This translates to the social sciences and humanities in an interesting way. We do not necessarily consider our research to be hypothesis-based because we do not use the same methods as the natural sciences. That is, our method is not based on starting with hypotheses, testing them experimentally, and then interpreting the results in terms of theories already in place. But we do hypothesize by choosing certain topics for research. A historian chooses a certain topic, an anthropologist formulates a thesis, a philosopher poses a question or develops a problematic – in every case, the hypothesis is formed. By ‘forming a hypothesis’ we mean starting an inquiry in the broad sense. Academic freedom does not mean allowing all hypotheses to receive equal support in the academy (this would be disastrous), but rather for the academy to encourage the living diversity of hypotheses, of modes of investigation, and of work within and between disciplines. Indeed, the most fruitful research is that which denies borders of disciplines and is innovative in the sense that it uses methods across boundaries and on new subjects.
One way to misapprehend this idea is to interpret it so as to say that I am advocating the singular application of methods from one discipline to others. I do not, however, intend to say that, for example, every question in the social sciences can be answered through economic methods. Rather, I am claiming that complex phenomena, i.e. the place of the nation-state in a global economy, is best understood through a variety of modes of investigation. Such a phenomenon is not the product of a single force but rather needs to be understood in economic, sociological, anthropological, political and philosophical terms. We now have a wide variety of methods at our disposal. We should make use of the diversity of these methods by using each where it is needed and not being single-minded in our interpretation of complex phenomena.
One major challenge to such interdisciplinary work at present is over-specialization. And such specialization is the result of academic monoculture and careerism. When we speak of corporatization, we generally do not complain that the university is no longer constituted along the lines of a school of theology, as universities once were. The structure of those universities was built around the comprehension of an absolute truth. Life in a university under such a system would not be one of academic freedom in the contemporary sense but would involve a more or less strict classicism. And while such classicism persisted through more secular epochs of university life, the return to it is impossible. Lack of academic freedom in the university today is, then, not a product of arbitrary authority in the service of absolute truth as it was in the past. Rather, it is the result of the entire culture of the university as is motivated by certain factors. I call the aspect of this culture I seek to criticize, “Academic Monoculture” – an ugly term for an ugly thing.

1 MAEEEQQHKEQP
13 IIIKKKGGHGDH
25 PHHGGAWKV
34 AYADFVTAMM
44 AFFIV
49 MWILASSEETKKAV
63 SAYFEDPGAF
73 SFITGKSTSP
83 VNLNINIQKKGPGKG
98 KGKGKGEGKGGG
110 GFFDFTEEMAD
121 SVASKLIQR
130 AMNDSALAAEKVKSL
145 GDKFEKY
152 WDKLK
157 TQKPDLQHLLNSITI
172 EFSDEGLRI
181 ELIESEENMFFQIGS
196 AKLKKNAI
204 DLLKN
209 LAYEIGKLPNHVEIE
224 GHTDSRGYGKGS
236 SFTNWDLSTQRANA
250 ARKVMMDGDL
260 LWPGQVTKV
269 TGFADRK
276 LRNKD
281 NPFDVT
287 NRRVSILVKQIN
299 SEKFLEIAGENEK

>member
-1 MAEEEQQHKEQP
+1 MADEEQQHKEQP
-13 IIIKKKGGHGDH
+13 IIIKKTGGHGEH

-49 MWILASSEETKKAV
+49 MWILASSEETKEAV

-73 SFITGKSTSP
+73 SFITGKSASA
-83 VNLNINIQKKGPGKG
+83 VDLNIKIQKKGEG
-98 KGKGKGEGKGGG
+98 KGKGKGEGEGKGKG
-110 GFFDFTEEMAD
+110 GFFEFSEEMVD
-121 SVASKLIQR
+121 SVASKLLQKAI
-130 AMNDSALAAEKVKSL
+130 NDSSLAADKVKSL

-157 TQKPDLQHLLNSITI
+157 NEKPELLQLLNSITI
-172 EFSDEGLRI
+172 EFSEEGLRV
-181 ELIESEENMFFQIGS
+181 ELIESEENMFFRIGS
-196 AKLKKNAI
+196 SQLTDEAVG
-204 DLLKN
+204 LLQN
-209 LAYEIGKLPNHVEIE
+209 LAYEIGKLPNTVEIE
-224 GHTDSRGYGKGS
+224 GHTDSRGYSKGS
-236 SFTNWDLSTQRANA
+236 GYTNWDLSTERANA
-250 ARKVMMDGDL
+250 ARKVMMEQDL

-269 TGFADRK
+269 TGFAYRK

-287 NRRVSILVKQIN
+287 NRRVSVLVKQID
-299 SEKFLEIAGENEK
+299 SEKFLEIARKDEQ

What is academic monoculture? Over-specialization has been mentioned but that is only one of a network of related problems of specialization, careerism, pressure to publish, and external and internal anti-intellectualism. Academic monoculture means that state in which members of a university community feel themselves so pressured to achieve on the career path that they do not choose to enter into more innovative or experimental studies, which are often interdisciplinary in nature. This reluctance to explore new courses of study or to combine a variety of methods constitutes a kind of academic anti-intellectualism. And such anti-intellectualism is not to be underestimated. Academic monoculture arises from real social, economic, and cultural factors.
Academics today must think of themselves as (among other things, of course) marketable commodities. As such, pursuing some path of inquiry “because it looks interesting” is a dangerous thing to do. What if nothing comes of it? What if it strays far from one’s area of specialization? No publications will come of it or if they do, they might not appear on a CV as broad-minded intellectual achievement but as the musing of an unfocused mind. The search for the grail is now called the wild goose chase. In many cases, it seems better to stick to one’s area of expertise, to crank out publications, to look for tenure-track in Iowa. Despite the ascetic-monastic origins of the university, we all have to eat.